For Quality of Life
Much research suggests that physical activity enhances quality of life. Health providers who treat people with cancer often recommend exercise to reduce illness-related fatigue and improve quality of life. Some studies also suggest that physical activity helps people with heart disease and other chronic illnesses.
Research results indicated that practicing qi gong may improve quality of life, mood, fatigue, and inflammation in adults with different types of cancer, compared with those receiving usual care. However, the researchers suggested that the attention received by the qi gong participants may have contributed to the positive study findings.
- Regular practice of tai chi may improve quality of life and mood in people with chronic heart failure, according to a 2011 clinical trial funded by NCCIH.
- Results from a small study suggested that practicing tai chi improved the ability to exercise and may be an option as cardiac rehabilitation for people who have had a heart attack.
A 2010 NCCIH-supported research review examined the effects of tai chi and qi gong on the quality of life of adults who were healthy, elderly, were breast cancer or stroke survivors, or had a chronic disease. The analysis suggested that practicing tai chi or qi gong may improve quality of life in healthy and chronically ill people.
What the Science Says About Safety of Tai Chi and Qi Gong
Tai chi and qi gong appear to be safe practices. One NCCIH-supported review noted that tai chi is unlikely to result in serious injury but it may be associated with minor aches and pains. Women who are pregnant should talk with their health care providers before beginning tai chi, qi gong, or any other exercise program.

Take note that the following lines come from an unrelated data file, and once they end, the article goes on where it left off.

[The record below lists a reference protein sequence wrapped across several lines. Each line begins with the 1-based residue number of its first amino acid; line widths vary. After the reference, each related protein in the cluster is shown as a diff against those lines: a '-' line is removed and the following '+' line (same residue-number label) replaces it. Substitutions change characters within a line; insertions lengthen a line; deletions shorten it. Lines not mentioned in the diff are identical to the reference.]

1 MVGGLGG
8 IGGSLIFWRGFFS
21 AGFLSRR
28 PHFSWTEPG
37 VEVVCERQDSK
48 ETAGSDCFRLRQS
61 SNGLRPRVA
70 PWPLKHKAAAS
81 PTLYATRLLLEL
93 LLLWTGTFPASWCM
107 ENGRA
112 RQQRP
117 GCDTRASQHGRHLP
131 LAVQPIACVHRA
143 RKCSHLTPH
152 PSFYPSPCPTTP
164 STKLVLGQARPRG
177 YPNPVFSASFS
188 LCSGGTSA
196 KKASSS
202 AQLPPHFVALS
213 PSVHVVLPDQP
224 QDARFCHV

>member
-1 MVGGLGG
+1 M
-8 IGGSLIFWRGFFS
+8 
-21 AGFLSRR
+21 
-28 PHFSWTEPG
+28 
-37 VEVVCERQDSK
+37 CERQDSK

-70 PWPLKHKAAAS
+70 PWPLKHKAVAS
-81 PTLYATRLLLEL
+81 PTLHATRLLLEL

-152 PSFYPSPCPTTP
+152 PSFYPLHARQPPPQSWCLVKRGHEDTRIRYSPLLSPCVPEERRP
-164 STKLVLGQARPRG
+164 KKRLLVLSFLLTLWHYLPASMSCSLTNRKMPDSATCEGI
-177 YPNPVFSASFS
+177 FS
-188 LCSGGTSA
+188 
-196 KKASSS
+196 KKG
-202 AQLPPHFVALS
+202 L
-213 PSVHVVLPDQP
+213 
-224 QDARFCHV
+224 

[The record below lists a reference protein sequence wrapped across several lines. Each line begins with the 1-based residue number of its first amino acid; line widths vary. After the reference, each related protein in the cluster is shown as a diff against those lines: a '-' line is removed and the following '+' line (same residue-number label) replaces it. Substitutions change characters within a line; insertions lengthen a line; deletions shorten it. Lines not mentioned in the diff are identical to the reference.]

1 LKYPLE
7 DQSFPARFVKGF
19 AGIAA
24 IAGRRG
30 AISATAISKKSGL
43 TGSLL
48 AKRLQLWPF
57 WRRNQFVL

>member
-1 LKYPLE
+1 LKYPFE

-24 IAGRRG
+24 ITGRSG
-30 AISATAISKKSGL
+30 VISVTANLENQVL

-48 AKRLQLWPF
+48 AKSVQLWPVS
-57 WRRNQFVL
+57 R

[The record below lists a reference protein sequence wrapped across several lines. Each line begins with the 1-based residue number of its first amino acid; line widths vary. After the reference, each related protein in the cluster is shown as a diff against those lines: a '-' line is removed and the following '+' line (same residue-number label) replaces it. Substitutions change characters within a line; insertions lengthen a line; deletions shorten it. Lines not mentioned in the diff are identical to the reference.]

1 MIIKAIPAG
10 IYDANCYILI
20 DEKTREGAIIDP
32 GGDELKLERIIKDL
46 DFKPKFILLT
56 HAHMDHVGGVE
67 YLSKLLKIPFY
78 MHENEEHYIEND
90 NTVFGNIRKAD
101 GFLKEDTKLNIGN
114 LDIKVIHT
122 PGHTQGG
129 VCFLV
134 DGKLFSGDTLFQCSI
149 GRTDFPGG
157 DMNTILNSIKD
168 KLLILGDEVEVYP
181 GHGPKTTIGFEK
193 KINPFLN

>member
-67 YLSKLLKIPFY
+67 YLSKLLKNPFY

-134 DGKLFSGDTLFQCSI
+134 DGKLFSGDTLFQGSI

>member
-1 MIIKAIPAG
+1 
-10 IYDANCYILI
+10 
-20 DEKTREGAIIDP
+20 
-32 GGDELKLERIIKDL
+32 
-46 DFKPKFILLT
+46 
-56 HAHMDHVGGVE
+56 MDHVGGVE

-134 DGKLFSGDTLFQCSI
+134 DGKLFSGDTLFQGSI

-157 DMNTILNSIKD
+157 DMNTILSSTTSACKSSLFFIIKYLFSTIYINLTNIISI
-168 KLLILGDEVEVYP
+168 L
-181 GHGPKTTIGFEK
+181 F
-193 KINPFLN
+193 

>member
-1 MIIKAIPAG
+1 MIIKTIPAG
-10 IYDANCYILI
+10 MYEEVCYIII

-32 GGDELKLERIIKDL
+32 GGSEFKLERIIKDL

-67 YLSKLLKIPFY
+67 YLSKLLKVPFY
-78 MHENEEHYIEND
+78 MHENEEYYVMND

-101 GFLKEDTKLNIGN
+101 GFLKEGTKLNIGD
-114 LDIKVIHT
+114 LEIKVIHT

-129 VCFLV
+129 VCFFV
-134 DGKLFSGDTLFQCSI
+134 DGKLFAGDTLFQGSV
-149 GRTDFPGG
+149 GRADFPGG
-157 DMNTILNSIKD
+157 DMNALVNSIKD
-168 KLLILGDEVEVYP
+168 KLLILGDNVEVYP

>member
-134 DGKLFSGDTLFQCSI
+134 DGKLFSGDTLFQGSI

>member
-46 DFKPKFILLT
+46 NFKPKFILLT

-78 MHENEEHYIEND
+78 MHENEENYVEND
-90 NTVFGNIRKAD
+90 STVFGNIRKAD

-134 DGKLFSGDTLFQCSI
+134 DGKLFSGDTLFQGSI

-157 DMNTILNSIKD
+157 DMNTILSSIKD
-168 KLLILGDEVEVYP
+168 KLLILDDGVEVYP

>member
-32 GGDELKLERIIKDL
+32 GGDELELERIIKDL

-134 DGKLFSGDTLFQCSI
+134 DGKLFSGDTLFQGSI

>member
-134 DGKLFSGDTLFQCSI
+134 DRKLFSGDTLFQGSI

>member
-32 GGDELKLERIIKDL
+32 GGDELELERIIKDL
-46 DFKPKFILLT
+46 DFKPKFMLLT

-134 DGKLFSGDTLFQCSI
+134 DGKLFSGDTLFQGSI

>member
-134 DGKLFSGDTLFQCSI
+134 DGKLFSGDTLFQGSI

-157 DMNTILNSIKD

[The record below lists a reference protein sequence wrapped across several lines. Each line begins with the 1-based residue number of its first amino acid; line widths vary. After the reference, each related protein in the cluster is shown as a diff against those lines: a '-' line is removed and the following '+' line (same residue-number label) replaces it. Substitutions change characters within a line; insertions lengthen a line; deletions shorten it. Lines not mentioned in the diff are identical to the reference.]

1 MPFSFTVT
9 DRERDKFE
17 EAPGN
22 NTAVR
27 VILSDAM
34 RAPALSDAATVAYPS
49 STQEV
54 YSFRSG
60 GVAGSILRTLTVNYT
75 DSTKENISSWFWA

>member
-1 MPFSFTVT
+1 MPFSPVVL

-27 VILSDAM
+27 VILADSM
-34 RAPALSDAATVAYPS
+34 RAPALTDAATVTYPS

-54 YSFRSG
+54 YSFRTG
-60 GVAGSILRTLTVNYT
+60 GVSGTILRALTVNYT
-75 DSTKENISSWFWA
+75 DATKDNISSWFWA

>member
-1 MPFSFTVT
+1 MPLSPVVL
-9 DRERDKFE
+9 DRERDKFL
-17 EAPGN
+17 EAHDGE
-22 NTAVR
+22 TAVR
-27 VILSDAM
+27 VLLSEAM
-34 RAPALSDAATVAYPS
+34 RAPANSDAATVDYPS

Training, Licensing, and Certification
Tai chi instructors don’t have to be licensed, and the practice isn't regulated by the Federal Government or individual states. There’s no national standard for qi gong certification. Various tai chi and qi gong organizations offer training and certification programs—with differing criteria and levels of certification for instructors.
More To Consider
- Learning tai chi or qi gong from a video or book does not ensure that you’re doing the movements correctly or safely.
- Ask a trusted source (such as your health care provider) to recommend a tai chi or qi gong instructor. Find out about the training and experience of any instructor you're considering.
- Tell all your health care providers about any complementary or integrative health approaches you use. Give them a full picture of what you do to manage your health. This will help ensure coordinated and safe care.